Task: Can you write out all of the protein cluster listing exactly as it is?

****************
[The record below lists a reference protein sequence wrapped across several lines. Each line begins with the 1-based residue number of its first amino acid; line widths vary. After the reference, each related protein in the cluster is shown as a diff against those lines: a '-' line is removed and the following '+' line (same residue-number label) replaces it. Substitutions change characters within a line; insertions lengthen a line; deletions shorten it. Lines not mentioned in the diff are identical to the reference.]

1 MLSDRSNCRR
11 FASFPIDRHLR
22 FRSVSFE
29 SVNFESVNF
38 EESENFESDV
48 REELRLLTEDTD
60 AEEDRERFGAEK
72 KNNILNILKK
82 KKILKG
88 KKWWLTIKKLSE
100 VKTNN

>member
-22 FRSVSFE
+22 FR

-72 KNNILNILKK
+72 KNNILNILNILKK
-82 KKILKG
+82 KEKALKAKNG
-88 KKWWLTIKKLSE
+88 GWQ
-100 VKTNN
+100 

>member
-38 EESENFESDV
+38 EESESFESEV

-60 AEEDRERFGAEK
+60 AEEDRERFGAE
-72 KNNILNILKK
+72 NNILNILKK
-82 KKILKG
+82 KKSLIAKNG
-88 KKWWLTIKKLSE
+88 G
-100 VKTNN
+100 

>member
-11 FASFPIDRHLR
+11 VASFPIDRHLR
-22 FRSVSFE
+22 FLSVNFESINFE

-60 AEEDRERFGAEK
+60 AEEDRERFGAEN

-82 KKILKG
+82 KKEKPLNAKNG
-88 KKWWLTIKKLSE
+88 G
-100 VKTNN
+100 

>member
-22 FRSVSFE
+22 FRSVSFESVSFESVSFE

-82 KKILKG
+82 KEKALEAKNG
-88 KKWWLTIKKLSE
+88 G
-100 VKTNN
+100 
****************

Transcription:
[The record below lists a reference protein sequence wrapped across several lines. Each line begins with the 1-based residue number of its first amino acid; line widths vary. After the reference, each related protein in the cluster is shown as a diff against those lines: a '-' line is removed and the following '+' line (same residue-number label) replaces it. Substitutions change characters within a line; insertions lengthen a line; deletions shorten it. Lines not mentioned in the diff are identical to the reference.]

1 MLSDRSNCRR
11 FASFPIDRHLR
22 FRSVSFE
29 SVNFESVNF
38 EESENFESDV
48 REELRLLTEDTD
60 AEEDRERFGAEK
72 KNNILNILKK
82 KKILKG
88 KKWWLTIKKLSE
100 VKTNN

>member
-22 FRSVSFE
+22 FR

-72 KNNILNILKK
+72 KNNILNILNILKK
-82 KKILKG
+82 KEKALKAKNG
-88 KKWWLTIKKLSE
+88 GWQ
-100 VKTNN
+100 

>member
-38 EESENFESDV
+38 EESESFESEV

-60 AEEDRERFGAEK
+60 AEEDRERFGAE
-72 KNNILNILKK
+72 NNILNILKK
-82 KKILKG
+82 KKSLIAKNG
-88 KKWWLTIKKLSE
+88 G
-100 VKTNN
+100 

>member
-11 FASFPIDRHLR
+11 VASFPIDRHLR
-22 FRSVSFE
+22 FLSVNFESINFE

-60 AEEDRERFGAEK
+60 AEEDRERFGAEN

-82 KKILKG
+82 KKEKPLNAKNG
-88 KKWWLTIKKLSE
+88 G
-100 VKTNN
+100 

>member
-22 FRSVSFE
+22 FRSVSFESVSFESVSFE

-82 KKILKG
+82 KEKALEAKNG
-88 KKWWLTIKKLSE
+88 G
-100 VKTNN
+100 